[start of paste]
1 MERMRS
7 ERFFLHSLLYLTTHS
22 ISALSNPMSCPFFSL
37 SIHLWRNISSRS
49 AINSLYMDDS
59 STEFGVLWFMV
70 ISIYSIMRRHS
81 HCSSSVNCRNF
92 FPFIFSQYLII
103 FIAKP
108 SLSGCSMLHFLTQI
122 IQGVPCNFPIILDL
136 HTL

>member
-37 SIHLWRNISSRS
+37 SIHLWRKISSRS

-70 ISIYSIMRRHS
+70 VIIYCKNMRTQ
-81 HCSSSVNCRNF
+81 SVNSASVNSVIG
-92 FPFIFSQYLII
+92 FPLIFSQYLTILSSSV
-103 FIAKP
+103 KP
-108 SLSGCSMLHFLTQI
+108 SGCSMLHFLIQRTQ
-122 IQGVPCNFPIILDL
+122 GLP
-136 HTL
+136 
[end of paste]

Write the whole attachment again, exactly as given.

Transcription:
1 MERMRS
7 ERFFLHSLLYLTTHS
22 ISALSNPMSCPFFSL
37 SIHLWRNISSRS
49 AINSLYMDDS
59 STEFGVLWFMV
70 ISIYSIMRRHS
81 HCSSSVNCRNF
92 FPFIFSQYLII
103 FIAKP
108 SLSGCSMLHFLTQI
122 IQGVPCNFPIILDL
136 HTL

>member
-37 SIHLWRNISSRS
+37 SIHLWRKISSRS

-70 ISIYSIMRRHS
+70 VIIYCKNMRTQ
-81 HCSSSVNCRNF
+81 SVNSASVNSVIG
-92 FPFIFSQYLII
+92 FPLIFSQYLTILSSSV
-103 FIAKP
+103 KP
-108 SLSGCSMLHFLTQI
+108 SGCSMLHFLIQRTQ
-122 IQGVPCNFPIILDL
+122 GLP
-136 HTL
+136 